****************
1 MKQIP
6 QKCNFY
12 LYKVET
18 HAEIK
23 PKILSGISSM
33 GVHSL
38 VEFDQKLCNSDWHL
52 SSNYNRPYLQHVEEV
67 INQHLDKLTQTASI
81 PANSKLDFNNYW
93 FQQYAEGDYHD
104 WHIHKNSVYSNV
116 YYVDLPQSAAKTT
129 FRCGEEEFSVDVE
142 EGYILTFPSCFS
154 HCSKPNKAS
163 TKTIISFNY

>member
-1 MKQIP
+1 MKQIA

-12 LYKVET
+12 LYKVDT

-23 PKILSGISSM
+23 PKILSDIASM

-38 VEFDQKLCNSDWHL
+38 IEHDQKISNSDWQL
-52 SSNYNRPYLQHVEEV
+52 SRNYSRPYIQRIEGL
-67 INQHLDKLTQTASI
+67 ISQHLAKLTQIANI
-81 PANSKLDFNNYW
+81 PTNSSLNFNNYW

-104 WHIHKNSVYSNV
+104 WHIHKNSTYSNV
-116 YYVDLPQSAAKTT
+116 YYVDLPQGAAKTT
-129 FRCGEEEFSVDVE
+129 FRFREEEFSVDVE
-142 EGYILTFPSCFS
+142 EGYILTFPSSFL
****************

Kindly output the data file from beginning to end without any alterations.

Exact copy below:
1 MKQIP
6 QKCNFY
12 LYKVET
18 HAEIK
23 PKILSGISSM
33 GVHSL
38 VEFDQKLCNSDWHL
52 SSNYNRPYLQHVEEV
67 INQHLDKLTQTASI
81 PANSKLDFNNYW
93 FQQYAEGDYHD
104 WHIHKNSVYSNV
116 YYVDLPQSAAKTT
129 FRCGEEEFSVDVE
142 EGYILTFPSCFS
154 HCSKPNKAS
163 TKTIISFNY

>member
-1 MKQIP
+1 MKQIA

-12 LYKVET
+12 LYKVDT

-23 PKILSGISSM
+23 PKILSDIASM

-38 VEFDQKLCNSDWHL
+38 IEHDQKISNSDWQL
-52 SSNYNRPYLQHVEEV
+52 SRNYSRPYIQRIEGL
-67 INQHLDKLTQTASI
+67 ISQHLAKLTQIANI
-81 PANSKLDFNNYW
+81 PTNSSLNFNNYW

-104 WHIHKNSVYSNV
+104 WHIHKNSTYSNV
-116 YYVDLPQSAAKTT
+116 YYVDLPQGAAKTT
-129 FRCGEEEFSVDVE
+129 FRFREEEFSVDVE
-142 EGYILTFPSCFS
+142 EGYILTFPSSFL